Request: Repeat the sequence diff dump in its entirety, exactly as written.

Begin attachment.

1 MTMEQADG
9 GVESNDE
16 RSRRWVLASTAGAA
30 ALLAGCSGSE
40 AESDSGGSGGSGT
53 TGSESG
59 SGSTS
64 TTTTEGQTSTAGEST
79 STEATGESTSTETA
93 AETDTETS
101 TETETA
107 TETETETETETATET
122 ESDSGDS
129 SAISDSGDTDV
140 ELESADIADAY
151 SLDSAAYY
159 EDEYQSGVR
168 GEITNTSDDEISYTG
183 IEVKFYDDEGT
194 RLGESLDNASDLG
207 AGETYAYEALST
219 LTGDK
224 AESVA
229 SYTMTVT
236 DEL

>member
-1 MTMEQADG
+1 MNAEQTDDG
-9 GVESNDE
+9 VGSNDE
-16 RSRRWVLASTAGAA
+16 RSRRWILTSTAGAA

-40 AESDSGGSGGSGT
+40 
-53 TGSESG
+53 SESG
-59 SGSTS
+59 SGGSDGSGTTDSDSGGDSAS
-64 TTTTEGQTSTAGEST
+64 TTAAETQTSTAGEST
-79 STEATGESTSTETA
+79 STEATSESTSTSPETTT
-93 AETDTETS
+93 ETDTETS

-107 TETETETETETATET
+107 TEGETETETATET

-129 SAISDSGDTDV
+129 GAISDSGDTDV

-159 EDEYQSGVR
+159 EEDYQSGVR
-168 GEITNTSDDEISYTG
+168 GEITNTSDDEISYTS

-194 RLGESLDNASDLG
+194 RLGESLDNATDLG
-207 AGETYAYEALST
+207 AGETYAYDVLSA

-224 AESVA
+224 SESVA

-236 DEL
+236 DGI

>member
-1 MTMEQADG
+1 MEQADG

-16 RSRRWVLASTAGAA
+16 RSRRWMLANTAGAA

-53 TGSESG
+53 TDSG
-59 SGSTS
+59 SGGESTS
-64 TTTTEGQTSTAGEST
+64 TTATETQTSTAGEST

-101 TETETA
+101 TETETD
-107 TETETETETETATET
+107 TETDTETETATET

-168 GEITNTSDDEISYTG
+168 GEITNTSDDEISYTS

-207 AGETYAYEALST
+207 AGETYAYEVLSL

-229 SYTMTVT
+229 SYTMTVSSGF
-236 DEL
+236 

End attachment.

1 MTMEQADG
9 GVESNDE
16 RSRRWVLASTAGAA
30 ALLAGCSGSE
40 AESDSGGSGGSGT
53 TGSESG
59 SGSTS
64 TTTTEGQTSTAGEST
79 STEATGESTSTETA
93 AETDTETS
101 TETETA
107 TETETETETETATET
122 ESDSGDS
129 SAISDSGDTDV
140 ELESADIADAY
151 SLDSAAYY
159 EDEYQSGVR
168 GEITNTSDDEISYTG
183 IEVKFYDDEGT
194 RLGESLDNASDLG
207 AGETYAYEALST
219 LTGDK
224 AESVA
229 SYTMTVT
236 DEL

>member
-1 MTMEQADG
+1 MNAEQTDDG
-9 GVESNDE
+9 VGSNDE
-16 RSRRWVLASTAGAA
+16 RSRRWILTSTAGAA

-40 AESDSGGSGGSGT
+40 
-53 TGSESG
+53 SESG
-59 SGSTS
+59 SGGSDGSGTTDSDSGGDSAS
-64 TTTTEGQTSTAGEST
+64 TTAAETQTSTAGEST
-79 STEATGESTSTETA
+79 STEATSESTSTSPETTT
-93 AETDTETS
+93 ETDTETS

-107 TETETETETETATET
+107 TEGETETETATET

-129 SAISDSGDTDV
+129 GAISDSGDTDV

-159 EDEYQSGVR
+159 EEDYQSGVR
-168 GEITNTSDDEISYTG
+168 GEITNTSDDEISYTS

-194 RLGESLDNASDLG
+194 RLGESLDNATDLG
-207 AGETYAYEALST
+207 AGETYAYDVLSA

-224 AESVA
+224 SESVA

-236 DEL
+236 DGI

>member
-1 MTMEQADG
+1 MEQADG

-16 RSRRWVLASTAGAA
+16 RSRRWMLANTAGAA

-53 TGSESG
+53 TDSG
-59 SGSTS
+59 SGGESTS
-64 TTTTEGQTSTAGEST
+64 TTATETQTSTAGEST

-101 TETETA
+101 TETETD
-107 TETETETETETATET
+107 TETDTETETATET

-168 GEITNTSDDEISYTG
+168 GEITNTSDDEISYTS

-207 AGETYAYEALST
+207 AGETYAYEVLSL

-229 SYTMTVT
+229 SYTMTVSSGF
-236 DEL
+236 